T.    Question from GFX user about ".... self-cleaning performance. "My daughters use hair gels etc that clog my horizontal drains, so I already know that it won't self clean in horizontal mode. But what about the vertical mode? I find it hard to believe that these products couldn't form a film on the vertical walls, and I'm sure that this goop would impact thermal performance."


Believe it! As noted in “S”, GFX's vertical walls are cleaned much the same way dishware, pots, and pans are cleaned in commercial or residential dishwashers -- by fast moving films of water with and without detergents. By “fast”, we mean 25 to 60 times faster than drain water flowing in a flooded Model S3-60 GFX, e.g.: 


A typical American household uses 308 gallons of water per day (gpd) with the following split: Shower & Bath 30%, Faucets 12%, Toilets 28%, Dishwasher 3%, Clothes-washer 22%, Leaks 5%.  (See "Water Efficiency The Water Program”, Rocky Mountain Institute, 1991, pg. 7). A typical hot water demand will cause the water heater to heat 79 to 64 gpd (26 to 21%) if its set-point is between 120 & 135F, respectively. “The typical household percentage of hot water originating from showers and running faucets was determined to be 56.9% from a published study by Lawrence Berkeley Laboratory”, according to another Study Funded by A.D. Little for DOE (App. "A" pg. 9). By any estimate, there's plenty of clean water sent down-the-drain to rinse away soap, detergent, “hair gels etc before they can degrade GFX's heat transfer coefficient. In fact, after an 18-month Hair Salon Evaluation Funded by DOE the inner walls of a Model P3-60 prototype were found to be clean.  At first, there were concerns that hair gels and nail-finishing chemicals would build up on GFX's inner wall and require periodic cleaning. But GFX's efficiency did not degrade with time and our concerns were proved to be unfounded. After 18 months of continuous use, the P3-60 was removed for inspection. Its inner wall had become discolored, but we found no buildup of "goop".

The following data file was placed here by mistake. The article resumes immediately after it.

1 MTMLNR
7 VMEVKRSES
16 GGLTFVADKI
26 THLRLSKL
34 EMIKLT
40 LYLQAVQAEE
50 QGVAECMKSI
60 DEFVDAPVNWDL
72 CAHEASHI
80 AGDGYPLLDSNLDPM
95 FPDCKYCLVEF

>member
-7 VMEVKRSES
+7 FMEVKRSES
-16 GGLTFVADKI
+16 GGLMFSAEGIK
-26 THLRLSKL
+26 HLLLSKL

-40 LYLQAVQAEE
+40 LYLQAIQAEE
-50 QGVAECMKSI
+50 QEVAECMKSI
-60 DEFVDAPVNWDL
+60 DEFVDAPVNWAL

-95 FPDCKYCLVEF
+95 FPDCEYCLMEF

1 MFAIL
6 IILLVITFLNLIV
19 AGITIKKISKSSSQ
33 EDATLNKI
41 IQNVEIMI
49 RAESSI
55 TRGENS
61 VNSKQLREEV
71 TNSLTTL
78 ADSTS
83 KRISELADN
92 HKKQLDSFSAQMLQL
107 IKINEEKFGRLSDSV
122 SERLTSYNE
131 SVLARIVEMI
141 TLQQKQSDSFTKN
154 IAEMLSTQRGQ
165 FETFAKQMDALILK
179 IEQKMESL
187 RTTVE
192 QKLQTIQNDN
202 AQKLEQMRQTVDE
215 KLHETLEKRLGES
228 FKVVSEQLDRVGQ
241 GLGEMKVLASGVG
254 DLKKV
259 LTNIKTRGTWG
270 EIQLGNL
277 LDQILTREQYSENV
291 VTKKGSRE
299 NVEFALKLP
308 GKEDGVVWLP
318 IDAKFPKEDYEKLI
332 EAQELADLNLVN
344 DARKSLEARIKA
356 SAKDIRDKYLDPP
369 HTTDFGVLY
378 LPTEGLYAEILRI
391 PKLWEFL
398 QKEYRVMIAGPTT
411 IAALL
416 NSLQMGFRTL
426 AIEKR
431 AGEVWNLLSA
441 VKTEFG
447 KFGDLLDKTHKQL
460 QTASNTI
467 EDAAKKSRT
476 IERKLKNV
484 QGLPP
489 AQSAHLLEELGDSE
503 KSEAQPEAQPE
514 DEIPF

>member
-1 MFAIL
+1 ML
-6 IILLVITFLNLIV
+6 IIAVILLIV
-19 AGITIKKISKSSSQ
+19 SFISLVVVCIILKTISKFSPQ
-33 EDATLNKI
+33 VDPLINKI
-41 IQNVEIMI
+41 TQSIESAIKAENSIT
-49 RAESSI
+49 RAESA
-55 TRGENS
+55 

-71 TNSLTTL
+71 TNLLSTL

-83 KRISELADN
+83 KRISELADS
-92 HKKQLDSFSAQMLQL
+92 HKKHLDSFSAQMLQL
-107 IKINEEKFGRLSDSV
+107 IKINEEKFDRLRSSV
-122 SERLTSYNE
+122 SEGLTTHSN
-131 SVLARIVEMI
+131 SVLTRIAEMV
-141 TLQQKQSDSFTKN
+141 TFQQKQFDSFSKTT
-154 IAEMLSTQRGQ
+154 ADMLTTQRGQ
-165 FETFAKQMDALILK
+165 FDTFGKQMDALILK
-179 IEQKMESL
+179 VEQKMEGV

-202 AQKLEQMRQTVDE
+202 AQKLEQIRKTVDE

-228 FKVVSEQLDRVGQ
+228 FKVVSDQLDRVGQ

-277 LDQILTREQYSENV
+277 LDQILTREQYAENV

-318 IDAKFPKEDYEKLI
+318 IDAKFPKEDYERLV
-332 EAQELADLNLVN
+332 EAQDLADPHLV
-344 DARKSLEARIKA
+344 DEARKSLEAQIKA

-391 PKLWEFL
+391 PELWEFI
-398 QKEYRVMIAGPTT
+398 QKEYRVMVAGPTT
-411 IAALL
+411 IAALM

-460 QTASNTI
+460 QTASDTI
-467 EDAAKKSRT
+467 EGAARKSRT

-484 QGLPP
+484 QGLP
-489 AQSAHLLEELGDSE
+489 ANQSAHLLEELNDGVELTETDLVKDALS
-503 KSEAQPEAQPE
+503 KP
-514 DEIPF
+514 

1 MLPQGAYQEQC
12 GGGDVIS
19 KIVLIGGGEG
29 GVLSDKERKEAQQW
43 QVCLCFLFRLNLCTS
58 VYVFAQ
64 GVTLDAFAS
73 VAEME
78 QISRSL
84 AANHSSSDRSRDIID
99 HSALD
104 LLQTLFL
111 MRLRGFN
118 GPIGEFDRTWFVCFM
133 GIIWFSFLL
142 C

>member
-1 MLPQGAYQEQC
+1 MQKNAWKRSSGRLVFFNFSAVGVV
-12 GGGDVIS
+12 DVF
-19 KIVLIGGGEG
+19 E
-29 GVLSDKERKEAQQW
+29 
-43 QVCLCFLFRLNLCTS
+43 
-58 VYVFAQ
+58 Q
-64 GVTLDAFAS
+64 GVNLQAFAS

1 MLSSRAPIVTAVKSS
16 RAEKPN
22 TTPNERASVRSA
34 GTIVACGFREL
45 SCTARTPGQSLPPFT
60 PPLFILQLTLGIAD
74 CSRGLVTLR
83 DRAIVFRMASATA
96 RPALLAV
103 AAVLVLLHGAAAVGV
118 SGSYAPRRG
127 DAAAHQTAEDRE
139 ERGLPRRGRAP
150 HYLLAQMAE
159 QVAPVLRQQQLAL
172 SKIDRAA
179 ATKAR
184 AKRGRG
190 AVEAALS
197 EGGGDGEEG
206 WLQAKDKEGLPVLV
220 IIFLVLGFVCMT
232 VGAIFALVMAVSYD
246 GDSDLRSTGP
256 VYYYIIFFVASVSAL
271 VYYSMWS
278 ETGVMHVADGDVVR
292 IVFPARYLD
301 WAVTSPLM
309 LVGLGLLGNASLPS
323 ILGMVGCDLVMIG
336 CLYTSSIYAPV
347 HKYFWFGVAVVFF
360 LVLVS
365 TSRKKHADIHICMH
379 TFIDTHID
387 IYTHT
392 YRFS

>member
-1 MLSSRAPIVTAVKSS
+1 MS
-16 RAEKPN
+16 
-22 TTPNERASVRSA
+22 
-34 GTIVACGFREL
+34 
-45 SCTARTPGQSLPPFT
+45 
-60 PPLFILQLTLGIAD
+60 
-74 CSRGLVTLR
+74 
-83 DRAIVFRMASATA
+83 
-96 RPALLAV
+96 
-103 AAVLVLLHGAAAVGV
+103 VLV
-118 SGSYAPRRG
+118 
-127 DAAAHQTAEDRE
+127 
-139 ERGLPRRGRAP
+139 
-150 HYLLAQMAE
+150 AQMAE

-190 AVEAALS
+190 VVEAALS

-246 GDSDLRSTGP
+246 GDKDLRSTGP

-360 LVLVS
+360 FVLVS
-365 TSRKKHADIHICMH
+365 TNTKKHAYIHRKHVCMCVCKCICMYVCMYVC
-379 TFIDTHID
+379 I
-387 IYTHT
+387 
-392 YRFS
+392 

U.     What about air pollution?

Estimating how much GFX will save is difficult as it also depends upon type of energy available in a particular region. Burning one gallon of oil can release 22.5 pounds of CO2 plus 0.78 pounds of NOx emissions. Conserving 7 billion gallons of oil means eliminating about 80 million tons of CO2 plus 2.7 million tons of NOx . According to EPA standards, if just 6 million all-electric homes were to install GFX, U.S. greenhouse-gas emissions would drop by over 20 million tons.



© 2002 Waterfilm Energy, Inc.